And I’ve found that it’s very much worth the effort to shed the purse-hauling custom. Without a bag full of identification, cash, phone, bubble gum, and whatnot, the local Albertson’s parking lot — a haven for panhandlers and shady types — becomes a great deal less menacing. The risk that I’ll misplace an indispensable piece of identification almost disappears. No bag hanging off my shoulder means no sagging clothing, which means I can wear lighter, cooler shirts in the summertime. And it’s one fewer thing to have to remember all the time.

WERE the 1950s so bad?

A post from my favorite time-waster, Quora — just put this up last night.

Were the 1950’s so bad? How could we stand to gain by returning to more traditional family roles, with the wife in the kitchen and the man out getting the money? Why bother having a family if you need your independence too?

I grew up in the 1950s. Here’s what I recall about it.

My mother was home all the time — that was nice, I guess. My father went to work; he was a harbor pilot who worked swing shifts, so if he wasn’t working during the day, he was sleeping, and anyone else in the house had to be verrreee quiet. Or else.

I loved science, especially astronomy. When I told my parents I wanted to be an astrophysicist, they informed me that girls didn’t do that kind of thing, but I’d make a great secretary.

We lived overseas for ten years, in a Middle Eastern country where my father wrangled tankers for an oil company. My parents took great care to teach me that…

  • America was the greatest country in the world.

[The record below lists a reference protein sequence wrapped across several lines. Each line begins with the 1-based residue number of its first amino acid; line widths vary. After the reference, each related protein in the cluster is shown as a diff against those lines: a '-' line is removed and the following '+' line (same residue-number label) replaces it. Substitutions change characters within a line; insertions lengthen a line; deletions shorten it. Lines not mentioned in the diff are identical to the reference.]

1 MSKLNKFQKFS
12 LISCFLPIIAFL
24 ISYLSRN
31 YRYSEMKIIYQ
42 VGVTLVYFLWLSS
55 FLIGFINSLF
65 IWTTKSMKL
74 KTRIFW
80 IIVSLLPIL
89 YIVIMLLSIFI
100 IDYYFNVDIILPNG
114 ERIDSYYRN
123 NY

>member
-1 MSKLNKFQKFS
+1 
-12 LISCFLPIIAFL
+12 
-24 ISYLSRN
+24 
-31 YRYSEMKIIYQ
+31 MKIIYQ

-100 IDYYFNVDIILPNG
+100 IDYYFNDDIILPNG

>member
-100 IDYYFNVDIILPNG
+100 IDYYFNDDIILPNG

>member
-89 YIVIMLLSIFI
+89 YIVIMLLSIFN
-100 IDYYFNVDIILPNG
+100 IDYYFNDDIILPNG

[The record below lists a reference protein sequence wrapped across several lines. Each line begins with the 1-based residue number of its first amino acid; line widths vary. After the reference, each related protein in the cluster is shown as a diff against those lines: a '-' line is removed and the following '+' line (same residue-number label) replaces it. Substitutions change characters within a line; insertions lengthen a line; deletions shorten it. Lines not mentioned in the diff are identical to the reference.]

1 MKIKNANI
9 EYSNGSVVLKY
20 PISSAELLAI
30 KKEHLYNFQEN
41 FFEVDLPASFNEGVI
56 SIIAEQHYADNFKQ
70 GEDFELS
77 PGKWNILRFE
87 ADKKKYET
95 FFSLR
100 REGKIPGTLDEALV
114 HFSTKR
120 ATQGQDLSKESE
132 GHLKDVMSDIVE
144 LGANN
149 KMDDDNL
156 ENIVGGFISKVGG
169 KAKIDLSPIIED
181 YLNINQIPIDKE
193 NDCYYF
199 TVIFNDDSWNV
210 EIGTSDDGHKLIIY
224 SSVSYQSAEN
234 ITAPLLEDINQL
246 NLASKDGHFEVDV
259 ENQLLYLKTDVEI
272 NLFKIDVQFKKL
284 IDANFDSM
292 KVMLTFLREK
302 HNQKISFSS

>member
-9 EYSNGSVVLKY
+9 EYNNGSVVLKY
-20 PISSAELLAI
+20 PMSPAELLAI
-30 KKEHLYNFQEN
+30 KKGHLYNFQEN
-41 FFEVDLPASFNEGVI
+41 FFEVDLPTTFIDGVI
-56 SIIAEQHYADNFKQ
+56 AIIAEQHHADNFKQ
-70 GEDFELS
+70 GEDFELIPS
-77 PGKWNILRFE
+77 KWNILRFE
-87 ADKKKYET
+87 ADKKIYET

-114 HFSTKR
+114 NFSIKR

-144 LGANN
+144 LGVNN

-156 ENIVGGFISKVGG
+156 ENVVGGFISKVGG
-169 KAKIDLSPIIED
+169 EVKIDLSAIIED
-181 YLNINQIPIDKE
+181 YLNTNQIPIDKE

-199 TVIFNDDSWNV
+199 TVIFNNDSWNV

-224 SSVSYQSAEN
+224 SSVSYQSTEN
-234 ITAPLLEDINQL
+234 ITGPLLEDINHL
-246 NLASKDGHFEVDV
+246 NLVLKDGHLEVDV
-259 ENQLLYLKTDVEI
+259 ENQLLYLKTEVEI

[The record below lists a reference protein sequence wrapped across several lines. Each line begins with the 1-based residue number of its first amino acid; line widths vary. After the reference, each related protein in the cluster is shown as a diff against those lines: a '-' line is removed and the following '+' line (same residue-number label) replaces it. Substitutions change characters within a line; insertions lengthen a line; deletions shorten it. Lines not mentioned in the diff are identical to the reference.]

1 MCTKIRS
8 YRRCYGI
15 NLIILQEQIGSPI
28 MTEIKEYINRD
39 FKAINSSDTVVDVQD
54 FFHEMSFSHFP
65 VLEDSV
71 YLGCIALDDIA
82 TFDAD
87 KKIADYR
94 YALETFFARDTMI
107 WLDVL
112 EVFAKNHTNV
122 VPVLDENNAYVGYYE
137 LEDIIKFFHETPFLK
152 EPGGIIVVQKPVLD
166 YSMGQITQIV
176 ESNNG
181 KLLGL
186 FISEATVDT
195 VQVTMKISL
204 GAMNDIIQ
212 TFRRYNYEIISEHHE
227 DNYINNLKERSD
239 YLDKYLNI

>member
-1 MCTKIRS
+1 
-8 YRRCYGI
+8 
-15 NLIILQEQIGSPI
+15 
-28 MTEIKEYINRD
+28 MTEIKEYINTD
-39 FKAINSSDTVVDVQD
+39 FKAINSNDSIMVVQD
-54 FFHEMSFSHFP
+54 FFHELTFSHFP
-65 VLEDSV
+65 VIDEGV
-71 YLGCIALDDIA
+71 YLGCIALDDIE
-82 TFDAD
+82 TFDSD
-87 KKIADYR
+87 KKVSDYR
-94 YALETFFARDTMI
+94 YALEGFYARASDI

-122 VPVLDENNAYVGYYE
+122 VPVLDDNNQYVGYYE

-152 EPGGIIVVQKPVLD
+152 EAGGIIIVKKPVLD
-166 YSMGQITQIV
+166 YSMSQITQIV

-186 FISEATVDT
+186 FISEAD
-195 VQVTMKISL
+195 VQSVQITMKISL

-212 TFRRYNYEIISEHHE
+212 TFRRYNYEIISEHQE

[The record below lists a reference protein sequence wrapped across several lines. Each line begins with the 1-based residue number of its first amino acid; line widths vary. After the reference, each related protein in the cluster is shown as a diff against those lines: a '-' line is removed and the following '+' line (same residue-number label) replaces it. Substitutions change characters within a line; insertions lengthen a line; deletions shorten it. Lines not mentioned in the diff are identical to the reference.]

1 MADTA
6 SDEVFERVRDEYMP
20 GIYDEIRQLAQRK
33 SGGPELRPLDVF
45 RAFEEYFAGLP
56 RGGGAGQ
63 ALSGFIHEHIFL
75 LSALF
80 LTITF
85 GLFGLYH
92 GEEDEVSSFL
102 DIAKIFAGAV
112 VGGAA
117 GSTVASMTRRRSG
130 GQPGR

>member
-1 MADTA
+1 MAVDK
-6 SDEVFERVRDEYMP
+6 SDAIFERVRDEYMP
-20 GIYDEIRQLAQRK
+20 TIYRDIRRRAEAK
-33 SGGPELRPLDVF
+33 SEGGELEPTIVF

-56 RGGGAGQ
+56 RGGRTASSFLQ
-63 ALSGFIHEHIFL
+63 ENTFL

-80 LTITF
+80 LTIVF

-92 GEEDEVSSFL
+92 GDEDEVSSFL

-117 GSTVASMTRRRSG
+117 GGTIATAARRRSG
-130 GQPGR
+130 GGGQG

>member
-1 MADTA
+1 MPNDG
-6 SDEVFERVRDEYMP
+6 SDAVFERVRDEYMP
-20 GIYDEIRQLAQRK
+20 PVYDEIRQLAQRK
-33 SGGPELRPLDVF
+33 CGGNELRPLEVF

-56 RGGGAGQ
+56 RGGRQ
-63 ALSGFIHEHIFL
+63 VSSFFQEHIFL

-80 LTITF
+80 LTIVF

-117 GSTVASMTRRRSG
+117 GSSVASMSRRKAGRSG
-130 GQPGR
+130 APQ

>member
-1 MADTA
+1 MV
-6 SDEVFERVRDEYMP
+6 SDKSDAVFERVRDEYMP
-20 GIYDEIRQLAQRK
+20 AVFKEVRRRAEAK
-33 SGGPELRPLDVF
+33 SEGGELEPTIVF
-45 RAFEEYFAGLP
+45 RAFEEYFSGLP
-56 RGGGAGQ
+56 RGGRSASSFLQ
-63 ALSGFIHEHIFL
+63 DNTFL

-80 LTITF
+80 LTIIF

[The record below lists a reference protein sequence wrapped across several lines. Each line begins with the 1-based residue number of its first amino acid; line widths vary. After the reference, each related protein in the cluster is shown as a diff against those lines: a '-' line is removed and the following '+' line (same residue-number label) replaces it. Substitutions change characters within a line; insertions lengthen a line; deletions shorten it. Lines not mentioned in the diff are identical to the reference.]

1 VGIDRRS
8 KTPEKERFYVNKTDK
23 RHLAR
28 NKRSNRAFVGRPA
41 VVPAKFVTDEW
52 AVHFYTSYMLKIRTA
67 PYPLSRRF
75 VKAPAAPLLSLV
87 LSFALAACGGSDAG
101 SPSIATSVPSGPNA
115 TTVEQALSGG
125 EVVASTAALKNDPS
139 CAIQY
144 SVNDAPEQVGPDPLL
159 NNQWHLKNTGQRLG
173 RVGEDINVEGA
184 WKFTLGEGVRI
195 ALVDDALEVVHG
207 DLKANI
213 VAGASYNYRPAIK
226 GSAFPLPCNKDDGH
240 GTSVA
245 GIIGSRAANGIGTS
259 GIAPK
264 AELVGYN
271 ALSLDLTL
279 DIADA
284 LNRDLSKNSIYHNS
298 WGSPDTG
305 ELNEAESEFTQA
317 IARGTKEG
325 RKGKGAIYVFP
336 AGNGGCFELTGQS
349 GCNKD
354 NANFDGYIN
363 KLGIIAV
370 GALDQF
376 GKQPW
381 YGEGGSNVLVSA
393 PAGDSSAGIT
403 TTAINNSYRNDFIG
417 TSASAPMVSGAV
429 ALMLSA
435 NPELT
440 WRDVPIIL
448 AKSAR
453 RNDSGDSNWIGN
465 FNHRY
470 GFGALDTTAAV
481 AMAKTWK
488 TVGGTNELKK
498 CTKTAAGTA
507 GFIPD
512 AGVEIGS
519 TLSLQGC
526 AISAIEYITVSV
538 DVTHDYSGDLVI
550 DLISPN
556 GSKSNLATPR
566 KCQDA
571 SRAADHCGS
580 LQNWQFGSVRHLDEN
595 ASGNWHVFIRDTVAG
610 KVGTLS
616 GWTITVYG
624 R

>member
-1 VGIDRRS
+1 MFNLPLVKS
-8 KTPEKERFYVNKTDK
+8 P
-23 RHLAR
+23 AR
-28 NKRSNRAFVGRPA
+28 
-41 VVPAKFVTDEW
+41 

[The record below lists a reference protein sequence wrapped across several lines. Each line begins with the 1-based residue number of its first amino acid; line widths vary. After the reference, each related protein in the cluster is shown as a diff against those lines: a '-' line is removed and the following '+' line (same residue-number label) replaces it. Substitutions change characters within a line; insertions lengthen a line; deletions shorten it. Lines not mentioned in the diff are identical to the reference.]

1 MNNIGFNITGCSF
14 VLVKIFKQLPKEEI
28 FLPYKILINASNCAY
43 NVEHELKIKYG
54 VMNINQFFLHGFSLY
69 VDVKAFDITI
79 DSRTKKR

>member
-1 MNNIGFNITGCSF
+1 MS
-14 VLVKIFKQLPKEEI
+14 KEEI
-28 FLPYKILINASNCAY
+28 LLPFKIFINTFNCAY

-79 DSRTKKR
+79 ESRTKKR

• All other countries were inferior.
  • People with dusky complexions, such as the Arabs whose country we lived in, were inferior to white people.
  • Communists were the evil enemy. So were socialists. And anyone else who didn’t agree with our way of thinking.
  • A woman’s place was in the home.
  • And a lot of other blather along those lines…

We flew Constellations back and forth, when my father got a vacation (three months every two years). They were wonderful planes. Slow and noisy, yes. But what fun sleeping in your own fold-down bunk, stopping in country after country after country, cruising through the Alps, watching the sun rise over the Atlantic as you were homeward bound from Shannon, Ireland, to New York, being served breakfast, lunch, and dinner in your seat — that was traveling!

Nuclear war was a constant threat. After we returned to the States, we lived in a San Francisco high-rise. Every Saturday at noon, air-raid sirens atop our tower went off with a BLASTING scream. If, as a young teenager, I ventured to sleep in, the howling noise of these terrifying “tests” would literally lift me out of my bed.

  • We had air raid drills at school.
  • We had to register an escape plan with the school: in the event of a nuclear attack, would I be bussed down the peninsula, or would I be picked up by my parents at the school, or would I be sent home on foot to my parents to take shelter or to evacuate?

My father raised He!! and put a block under it when he found out the school had assigned me a locker mate who was a black girl.

  • I learned from her that black people are human, when shortly after my father had roared into the principal’s office, the little girl’s things disappeared from our locker. Weeks later, though, she reappeared…with burn scars all over her body. She had been helping her family fix breakfast when her robe caught fire; in a panic, she ran across the room and, before anyone could catch her, crashed through a closed Arcadia door, thereby adding life-threatening cuts and gashes to the burns she suffered. Black people can have scars? Pain? Terror? Panic? Who’d have thunk it?

Television was relatively new — still black & white — and some of the shows were great: The Phil Silvers Show, The Jack Benny Show, As the World Turns, The Twilight Zone, Dragnet, many more. As today, some were pretty stupid, too.